OPP: A quarter of fatal crash victims not wearing seatbelt

ORILLIA – Police are again stressing the importance of wearing a seatbelt after a recent study found a quarter of the people who died in vehicle crashes were not wearing restraints. 

The OPP announced last week that a “ten-year data trend analysis” showed 594 of 2,483 people (23.9 per cent) who died in crashes on OPP-patrolled roads, from 2009 to 2018, were not wearing a seat belt.

“As a driver or passenger, you can do more than just buckle up,” stated OPP Commissioner Thomas Carrique.

“If anyone in the vehicle is not wearing one, ask them to buckle up for everyone’s safety. 

“Remind them that during a collision, unrestrained vehicle occupants may become human projectiles and pose an additional threat to other people in the vehicle, even those who are wearing a seat belt,” he said.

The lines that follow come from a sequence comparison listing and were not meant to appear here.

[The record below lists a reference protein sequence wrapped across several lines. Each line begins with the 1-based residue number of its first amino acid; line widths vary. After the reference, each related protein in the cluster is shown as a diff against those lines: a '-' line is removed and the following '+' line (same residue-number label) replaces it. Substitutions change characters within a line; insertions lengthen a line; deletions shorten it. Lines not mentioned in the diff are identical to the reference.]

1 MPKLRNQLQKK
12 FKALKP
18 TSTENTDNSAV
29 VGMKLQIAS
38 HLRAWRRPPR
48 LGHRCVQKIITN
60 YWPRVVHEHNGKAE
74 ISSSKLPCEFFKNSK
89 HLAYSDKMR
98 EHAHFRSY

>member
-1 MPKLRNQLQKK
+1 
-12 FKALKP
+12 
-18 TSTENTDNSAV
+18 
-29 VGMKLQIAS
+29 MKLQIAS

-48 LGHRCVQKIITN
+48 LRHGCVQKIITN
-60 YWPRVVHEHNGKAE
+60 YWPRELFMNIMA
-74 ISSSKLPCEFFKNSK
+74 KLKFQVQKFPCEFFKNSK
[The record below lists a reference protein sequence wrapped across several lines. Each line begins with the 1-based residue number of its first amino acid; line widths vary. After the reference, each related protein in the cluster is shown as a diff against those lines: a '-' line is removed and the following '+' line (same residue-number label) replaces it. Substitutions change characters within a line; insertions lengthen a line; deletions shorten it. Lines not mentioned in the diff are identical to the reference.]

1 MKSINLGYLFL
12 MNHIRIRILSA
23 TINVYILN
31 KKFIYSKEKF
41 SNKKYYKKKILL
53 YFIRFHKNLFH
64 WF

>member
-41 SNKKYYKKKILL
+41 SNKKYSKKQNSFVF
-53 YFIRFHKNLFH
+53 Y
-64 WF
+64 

The OPP analysis shows that drivers account for 75% of the total number of seatbelt-related deaths; and males aged 25 to 64 account for the highest number of seat belt-related deaths.  

“It’s simple – wearing a seatbelt can prevent unnecessary injuries and deaths in the event of a serious collision,” stated Solicitor General Sylvia Jones.

Transportation minister Jeff Yurek also urged parents to ensure children are in the appropriate car or booster seat for their age, height and weight “every time they get into a vehicle.”

The OPP conducted a provincial seatbelt campaign over the Easter long weekend (April 19 to 22).